Practitioner’s Corner: Removing Stale Internet Registry Records the Simple and Quick Way

When users first review the details of their attributed assets in BitSight, they're often surprised to find IP address ranges, also known as Classless Inter-Domain Routing (CIDR) blocks or ranges, they no longer use. They generally use the prevailing vernacular that those CIDR ranges are false-positives. That's a misnomer, though—these attributions are based on artifacts attributing the CIDR ranges to the organization in one of the Regional Internet Registry (RIR) databases, so the attribution is based on objective evidence. A more accurate term is stale registry entries, which refers to the organization's association with CIDR ranges even after the organization stopped using them. The process of removing an association with a CIDR range can be time consuming and frustrating; in light of this, BitSight has created a program to facilitate and simplify the process.

What are RIRs?

CIDR blocks, which may be a single IP address or a contiguous block of multiple IP addresses, are allocated and assigned by the Internet Corporation for Assigned Names and Numbers (ICANN) through its responsibility for the Internet Assigned Numbers Authority (IANA). Large CIDR ranges are allocated to Regional Internet Registries (RIRs), which include:

  • ARIN for North America
  • RIPE for Europe
  • APNIC for Asia Pacific
  • LACNIC for Latin America
  • AFRINIC for Africa. 

Each RIR maintains a database, or registry, of CIDR ranges allocated to themselves and those they’ve sub-allocated to Internet Service Providers (ISPs) or Local Internet Registries (LIRs) within their region. The ISPs and LIRs can further sub-allocate CIDR ranges or assign them to customers. (Technically, RIRs can also directly assign CIDR ranges to customers.)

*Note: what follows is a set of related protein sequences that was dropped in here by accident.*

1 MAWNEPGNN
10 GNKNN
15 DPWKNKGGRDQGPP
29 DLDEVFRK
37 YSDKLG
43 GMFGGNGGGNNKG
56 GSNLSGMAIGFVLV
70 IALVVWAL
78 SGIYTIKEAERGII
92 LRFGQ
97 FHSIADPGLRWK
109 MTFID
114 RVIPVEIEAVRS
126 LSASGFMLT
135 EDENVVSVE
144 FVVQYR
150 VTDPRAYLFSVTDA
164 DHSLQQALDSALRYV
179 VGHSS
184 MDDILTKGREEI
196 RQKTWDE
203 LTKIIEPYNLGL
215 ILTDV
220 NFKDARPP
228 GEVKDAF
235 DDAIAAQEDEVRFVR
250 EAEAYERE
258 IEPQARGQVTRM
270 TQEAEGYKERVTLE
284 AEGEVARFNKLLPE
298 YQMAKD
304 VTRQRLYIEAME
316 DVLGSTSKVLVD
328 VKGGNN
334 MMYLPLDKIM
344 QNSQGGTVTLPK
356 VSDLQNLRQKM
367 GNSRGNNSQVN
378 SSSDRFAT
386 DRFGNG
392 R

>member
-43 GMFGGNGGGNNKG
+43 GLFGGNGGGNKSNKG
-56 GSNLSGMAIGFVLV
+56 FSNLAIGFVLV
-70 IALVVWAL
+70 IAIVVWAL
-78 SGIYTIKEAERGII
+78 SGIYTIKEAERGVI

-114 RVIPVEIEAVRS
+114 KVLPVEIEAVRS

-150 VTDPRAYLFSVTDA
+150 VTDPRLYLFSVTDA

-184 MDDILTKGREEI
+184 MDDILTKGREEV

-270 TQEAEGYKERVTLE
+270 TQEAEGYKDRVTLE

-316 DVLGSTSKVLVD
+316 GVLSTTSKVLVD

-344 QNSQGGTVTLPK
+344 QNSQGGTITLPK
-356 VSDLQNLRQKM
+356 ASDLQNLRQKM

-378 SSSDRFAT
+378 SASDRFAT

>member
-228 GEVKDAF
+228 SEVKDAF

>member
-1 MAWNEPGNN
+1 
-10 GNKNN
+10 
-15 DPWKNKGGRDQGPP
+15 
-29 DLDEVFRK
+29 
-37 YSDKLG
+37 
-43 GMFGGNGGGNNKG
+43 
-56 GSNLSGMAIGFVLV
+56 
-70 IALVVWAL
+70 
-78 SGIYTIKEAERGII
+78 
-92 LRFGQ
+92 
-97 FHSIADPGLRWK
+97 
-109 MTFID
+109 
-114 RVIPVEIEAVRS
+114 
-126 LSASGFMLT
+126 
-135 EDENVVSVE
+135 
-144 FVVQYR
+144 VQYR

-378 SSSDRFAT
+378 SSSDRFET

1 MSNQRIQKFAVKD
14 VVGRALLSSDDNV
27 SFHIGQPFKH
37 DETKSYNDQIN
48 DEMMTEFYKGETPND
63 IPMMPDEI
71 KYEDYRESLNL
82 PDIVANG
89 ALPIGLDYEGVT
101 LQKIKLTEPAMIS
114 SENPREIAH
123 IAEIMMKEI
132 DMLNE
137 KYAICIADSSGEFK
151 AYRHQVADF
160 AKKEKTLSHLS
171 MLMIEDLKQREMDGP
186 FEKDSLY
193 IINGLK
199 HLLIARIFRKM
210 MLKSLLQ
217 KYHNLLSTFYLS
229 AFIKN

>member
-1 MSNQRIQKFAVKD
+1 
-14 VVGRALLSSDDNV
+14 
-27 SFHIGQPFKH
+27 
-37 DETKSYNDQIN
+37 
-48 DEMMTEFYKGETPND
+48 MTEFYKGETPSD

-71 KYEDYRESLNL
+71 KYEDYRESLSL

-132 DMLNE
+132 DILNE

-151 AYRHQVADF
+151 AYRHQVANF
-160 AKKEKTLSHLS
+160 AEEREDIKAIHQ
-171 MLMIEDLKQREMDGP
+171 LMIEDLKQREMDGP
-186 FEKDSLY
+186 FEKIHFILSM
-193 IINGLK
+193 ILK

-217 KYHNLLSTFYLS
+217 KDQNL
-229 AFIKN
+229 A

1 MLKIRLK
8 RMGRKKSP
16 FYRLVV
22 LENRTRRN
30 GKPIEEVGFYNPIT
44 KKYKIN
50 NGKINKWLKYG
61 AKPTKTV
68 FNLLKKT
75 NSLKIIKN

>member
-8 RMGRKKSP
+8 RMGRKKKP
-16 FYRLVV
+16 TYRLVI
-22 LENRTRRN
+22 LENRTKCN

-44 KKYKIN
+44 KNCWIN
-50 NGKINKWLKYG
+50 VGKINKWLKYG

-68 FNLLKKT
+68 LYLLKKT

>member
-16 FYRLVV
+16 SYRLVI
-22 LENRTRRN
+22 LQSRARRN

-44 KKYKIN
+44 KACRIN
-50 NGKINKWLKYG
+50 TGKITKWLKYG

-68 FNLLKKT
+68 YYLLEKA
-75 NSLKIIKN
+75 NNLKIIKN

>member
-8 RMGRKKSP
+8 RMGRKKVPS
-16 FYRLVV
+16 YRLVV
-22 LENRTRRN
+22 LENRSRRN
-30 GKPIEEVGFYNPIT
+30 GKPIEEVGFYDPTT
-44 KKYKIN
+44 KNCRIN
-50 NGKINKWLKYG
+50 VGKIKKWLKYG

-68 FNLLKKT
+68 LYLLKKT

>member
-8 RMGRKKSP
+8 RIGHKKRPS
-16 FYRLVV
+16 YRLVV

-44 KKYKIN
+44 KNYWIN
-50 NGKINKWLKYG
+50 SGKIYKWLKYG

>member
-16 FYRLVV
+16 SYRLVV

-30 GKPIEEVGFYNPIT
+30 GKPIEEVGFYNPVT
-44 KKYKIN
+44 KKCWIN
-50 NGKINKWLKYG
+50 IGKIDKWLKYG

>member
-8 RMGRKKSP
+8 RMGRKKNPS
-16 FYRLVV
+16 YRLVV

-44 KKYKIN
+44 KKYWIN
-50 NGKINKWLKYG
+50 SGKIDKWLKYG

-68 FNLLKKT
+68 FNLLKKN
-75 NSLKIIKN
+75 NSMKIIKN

CIDR ranges

What are stale registry records and why do they exist?

When CIDR ranges are allocated to LIRs or ISPs, the RIR notes the allocation in the main registry for their region. LIRs and ISPs are responsible for maintaining the further sub-allocation or assignment of subsets of their allocation to downstream customers. While ISPs are motivated to attribute assignments to their customers—they get paid by customers to do so—they are not motivated to clear the entries for customers who terminate their contract with the ISP. As a result, there are many stale records in the RIR registry still attributed to organizations, either through a name (e.g., “BitSight Technologies”) or contact email addresses, even though the organization no longer has any association with the CIDR range. These are known as stale registry records.

Because the IPv4 address space is close to exhaustion, CIDR ranges are increasingly rare and valuable—around $20-25 US per IP address. RIRs will only allocate new CIDR ranges to ISPs if the ISP has assigned most of its existing allocated addresses. Stale records make it seem as though the ISP has assigned more of its allocation than is actually being used, which benefits the ISP when they request more addresses. 

RIRs need accurate information to track allocation usage and determine whether new allocations are merited. Accuracy isn't only the goal of RIRs though; you want accurate registry information about the CIDR ranges attributed to your organization because cyber criminals actively look to exploit stale records, and their nefarious activities will reflect back on your organization. See the section, What are the risks of stale registry records? for details.

How is a CIDR range associated with my organization?

BitSight analyzes the RIR databases and identifies the organization assigned a CIDR block by the name of the organization and/or the email address. 

ARIN source registry

There are three parts to the process:

  • Collection: When an organization is initially mapped, BitSight uses custom tooling to search the RIR databases and identify email addresses in the contact fields that match any of the domains curated for the organization. In addition, a name matching is performed on the description field in the RIR database. For example, "BITSIGHT" in an RIR record would be attributed to the legal entity "BitSight Technologies".
  • Curation: Human curators validate the assets from the initial collection step. Curation is critical to assure accurate attribution of assets.